Lipopolysaccharide (LPS), also known as endotoxin, is a constituent of the outer membrane of Gram -negative bacteria which is toxic for humans and other animals. LPS probably plays a key part in the pathogenesis of Gram -negative bacteraemia and sepsis syndrome in humans. Cross- reactive antibodies to LPS may play a part in natural host defences, and may also be useful in the treatment of Gram - negative bacteraemia and sepsis syndrome. The structure of LPS, its toxicity, its role in Gram -negative bacteraemia and sepsis syndrome in humans, and the potential value of cross -reactive antibodies to LPS are reviewed.
The antibody response in recipients of typhoid vaccine was studied, with particular reference to the possibility that typhoid vaccine might induce the production of antibodies to the core region of LPS (LPS- core). In most recipients however the response observed was directed against specific antigens.
Urine samples from patients with suspected UTI were tested for IgG antibodies to LPS -core. Such antibodies were found to be associated with the presence of bacteriuria, although the association was not strong enough for antibody assay to be useful as a diagnostic test. Total urinary IgG was equally strongly associated with bacteriuria. This suggested that the antibodies were probably present because of non -specific leakage of serum components into the urine as a result of inflammation.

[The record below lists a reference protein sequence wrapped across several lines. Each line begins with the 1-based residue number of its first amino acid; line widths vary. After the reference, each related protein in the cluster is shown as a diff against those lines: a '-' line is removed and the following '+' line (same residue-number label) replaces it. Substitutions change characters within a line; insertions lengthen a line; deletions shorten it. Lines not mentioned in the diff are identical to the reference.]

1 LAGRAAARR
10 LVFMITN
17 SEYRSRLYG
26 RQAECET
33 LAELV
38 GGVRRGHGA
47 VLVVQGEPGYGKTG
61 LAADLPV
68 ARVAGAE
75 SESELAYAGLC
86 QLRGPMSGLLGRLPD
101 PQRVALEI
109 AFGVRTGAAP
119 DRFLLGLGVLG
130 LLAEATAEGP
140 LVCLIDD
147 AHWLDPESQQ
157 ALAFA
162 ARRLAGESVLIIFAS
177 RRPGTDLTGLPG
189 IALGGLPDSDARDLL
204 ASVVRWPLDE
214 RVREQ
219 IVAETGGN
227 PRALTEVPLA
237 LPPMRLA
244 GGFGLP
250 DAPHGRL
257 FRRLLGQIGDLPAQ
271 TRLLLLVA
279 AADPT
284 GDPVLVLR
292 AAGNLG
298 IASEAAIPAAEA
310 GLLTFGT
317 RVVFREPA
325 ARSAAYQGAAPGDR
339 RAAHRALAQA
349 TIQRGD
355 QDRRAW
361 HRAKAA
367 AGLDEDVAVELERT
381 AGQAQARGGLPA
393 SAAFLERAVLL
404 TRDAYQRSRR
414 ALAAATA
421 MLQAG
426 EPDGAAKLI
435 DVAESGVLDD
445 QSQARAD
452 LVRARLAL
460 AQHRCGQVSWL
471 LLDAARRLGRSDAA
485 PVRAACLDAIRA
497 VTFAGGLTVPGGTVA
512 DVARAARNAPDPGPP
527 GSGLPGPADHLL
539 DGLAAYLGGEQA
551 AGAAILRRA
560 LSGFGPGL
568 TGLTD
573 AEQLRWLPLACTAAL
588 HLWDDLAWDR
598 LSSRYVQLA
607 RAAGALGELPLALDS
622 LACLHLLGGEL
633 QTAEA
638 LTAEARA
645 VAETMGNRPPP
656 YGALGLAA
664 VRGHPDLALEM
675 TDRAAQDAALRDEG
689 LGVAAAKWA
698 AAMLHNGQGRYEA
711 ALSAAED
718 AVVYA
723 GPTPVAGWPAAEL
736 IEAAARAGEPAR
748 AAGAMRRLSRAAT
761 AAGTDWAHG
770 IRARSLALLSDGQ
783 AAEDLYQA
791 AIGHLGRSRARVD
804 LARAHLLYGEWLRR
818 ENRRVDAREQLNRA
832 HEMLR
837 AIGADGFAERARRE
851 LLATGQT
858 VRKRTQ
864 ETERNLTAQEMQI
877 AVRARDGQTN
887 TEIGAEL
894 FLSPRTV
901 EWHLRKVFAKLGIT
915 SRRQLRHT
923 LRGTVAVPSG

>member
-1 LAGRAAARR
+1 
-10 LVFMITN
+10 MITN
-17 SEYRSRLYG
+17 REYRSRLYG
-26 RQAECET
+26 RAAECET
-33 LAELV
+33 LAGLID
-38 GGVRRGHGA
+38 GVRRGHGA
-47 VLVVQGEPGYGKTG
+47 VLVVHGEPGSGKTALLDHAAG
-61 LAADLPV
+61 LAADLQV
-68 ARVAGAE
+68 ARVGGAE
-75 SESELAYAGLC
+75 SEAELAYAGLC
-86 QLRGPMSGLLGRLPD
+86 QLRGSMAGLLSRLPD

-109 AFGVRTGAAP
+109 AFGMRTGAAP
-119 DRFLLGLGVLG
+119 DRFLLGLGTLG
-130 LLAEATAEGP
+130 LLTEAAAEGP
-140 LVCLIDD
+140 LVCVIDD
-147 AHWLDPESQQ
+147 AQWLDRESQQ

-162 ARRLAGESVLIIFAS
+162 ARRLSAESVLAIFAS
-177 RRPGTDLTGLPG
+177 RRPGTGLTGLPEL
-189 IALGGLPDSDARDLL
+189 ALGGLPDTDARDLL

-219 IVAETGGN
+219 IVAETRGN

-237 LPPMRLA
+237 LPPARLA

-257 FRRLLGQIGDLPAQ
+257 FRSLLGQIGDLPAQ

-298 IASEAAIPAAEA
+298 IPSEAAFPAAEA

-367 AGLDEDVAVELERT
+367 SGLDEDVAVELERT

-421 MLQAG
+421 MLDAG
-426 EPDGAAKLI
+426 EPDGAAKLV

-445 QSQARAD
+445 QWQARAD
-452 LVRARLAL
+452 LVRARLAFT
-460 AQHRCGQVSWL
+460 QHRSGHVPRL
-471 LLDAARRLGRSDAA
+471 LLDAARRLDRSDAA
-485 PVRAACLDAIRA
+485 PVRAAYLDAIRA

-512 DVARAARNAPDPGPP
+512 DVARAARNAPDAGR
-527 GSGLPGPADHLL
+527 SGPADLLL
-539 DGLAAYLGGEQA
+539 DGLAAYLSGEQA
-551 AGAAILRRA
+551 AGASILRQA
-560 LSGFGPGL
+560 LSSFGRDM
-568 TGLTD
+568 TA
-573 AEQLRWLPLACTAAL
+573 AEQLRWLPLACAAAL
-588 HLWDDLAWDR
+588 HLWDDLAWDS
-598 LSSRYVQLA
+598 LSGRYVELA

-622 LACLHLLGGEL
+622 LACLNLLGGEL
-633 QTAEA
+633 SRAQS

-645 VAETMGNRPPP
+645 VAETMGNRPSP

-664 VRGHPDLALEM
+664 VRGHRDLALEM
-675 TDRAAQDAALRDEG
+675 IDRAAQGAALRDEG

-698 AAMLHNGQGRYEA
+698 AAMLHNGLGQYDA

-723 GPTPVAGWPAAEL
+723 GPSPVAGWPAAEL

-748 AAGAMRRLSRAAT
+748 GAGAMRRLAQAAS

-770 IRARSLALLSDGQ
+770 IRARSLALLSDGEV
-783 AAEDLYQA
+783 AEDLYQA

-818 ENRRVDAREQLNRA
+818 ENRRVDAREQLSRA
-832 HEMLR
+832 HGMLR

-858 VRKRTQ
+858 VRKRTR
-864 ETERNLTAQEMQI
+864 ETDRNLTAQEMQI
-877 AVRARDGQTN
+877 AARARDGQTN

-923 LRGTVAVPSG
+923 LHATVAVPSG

A large number of murine monoclonal antibodies (MAbs) to LPS -core had been produced by a collaborative group in Edinburgh and Basel, in the hope of producing a cross -reactive MAb which would be useful vii
therapeutically. The binding of some of these MAbs to a collection of blood- culture isolates of Gram -negative bacteria was studied. The principal method used was immunoblotting with LPS prepared by proteinase K digestion. These studies showed that, in general, the MAbs bound to E. coli but not to other Enterobacteriaceae commonly isolated from blood- cultures.
There was a suggestion from initial studies with MAbs that some were specific for particular core types of E. coli. This was investigated by reacting 79 blood- culture isolates of E. coli, together with control strains, with 61 MAbs in an enzyme -linked immuvosorbent assay (ELISA). This allowed the identification of MAbs specific for E. coli core types R1, R2, and R3. The specificity of these MAbs for LPS -core was confirmed by imnunoblotting. The MAbs were used to determine the core -type of E. coli strains from blood, urine, and faeces. The association of core type with 0 type, K type, serum resistance, and susceptibility to rough -specific phage was studied. R1 was the commonest core type among E. coli from all sites, and was associated with the common 0 types.
Some cross -reactive MAbs had been produced which, unexpectedly, did not react with LPS -core. Three of these MAbs were investigated. One appeared to react with enterobacterial common antigen. The other two reacted with a low- molecular weight protein, probably the Braun lipoprotein.
Small quantities of HA -1A (Centoxin), a human MAb which is said to react with lipid A, became available towards the end of the project. The MAb bound to a variety of materials, including some Gram -positive bacteria, and could not be shown to react with LPS.